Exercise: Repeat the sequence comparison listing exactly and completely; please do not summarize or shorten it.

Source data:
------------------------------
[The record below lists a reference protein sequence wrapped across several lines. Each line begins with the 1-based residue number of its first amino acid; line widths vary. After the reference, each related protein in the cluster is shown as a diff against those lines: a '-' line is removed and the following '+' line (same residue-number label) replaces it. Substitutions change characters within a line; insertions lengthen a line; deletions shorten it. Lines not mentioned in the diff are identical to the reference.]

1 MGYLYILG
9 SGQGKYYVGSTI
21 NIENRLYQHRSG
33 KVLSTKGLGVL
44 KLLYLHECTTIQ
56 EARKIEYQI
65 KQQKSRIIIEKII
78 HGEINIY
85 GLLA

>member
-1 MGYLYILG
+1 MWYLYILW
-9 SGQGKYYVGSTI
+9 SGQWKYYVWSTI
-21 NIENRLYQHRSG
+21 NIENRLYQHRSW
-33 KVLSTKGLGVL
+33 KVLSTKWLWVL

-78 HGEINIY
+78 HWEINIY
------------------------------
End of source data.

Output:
[The record below lists a reference protein sequence wrapped across several lines. Each line begins with the 1-based residue number of its first amino acid; line widths vary. After the reference, each related protein in the cluster is shown as a diff against those lines: a '-' line is removed and the following '+' line (same residue-number label) replaces it. Substitutions change characters within a line; insertions lengthen a line; deletions shorten it. Lines not mentioned in the diff are identical to the reference.]

1 MGYLYILG
9 SGQGKYYVGSTI
21 NIENRLYQHRSG
33 KVLSTKGLGVL
44 KLLYLHECTTIQ
56 EARKIEYQI
65 KQQKSRIIIEKII
78 HGEINIY
85 GLLA

>member
-1 MGYLYILG
+1 MWYLYILW
-9 SGQGKYYVGSTI
+9 SGQWKYYVWSTI
-21 NIENRLYQHRSG
+21 NIENRLYQHRSW
-33 KVLSTKGLGVL
+33 KVLSTKWLWVL

-78 HGEINIY
+78 HWEINIY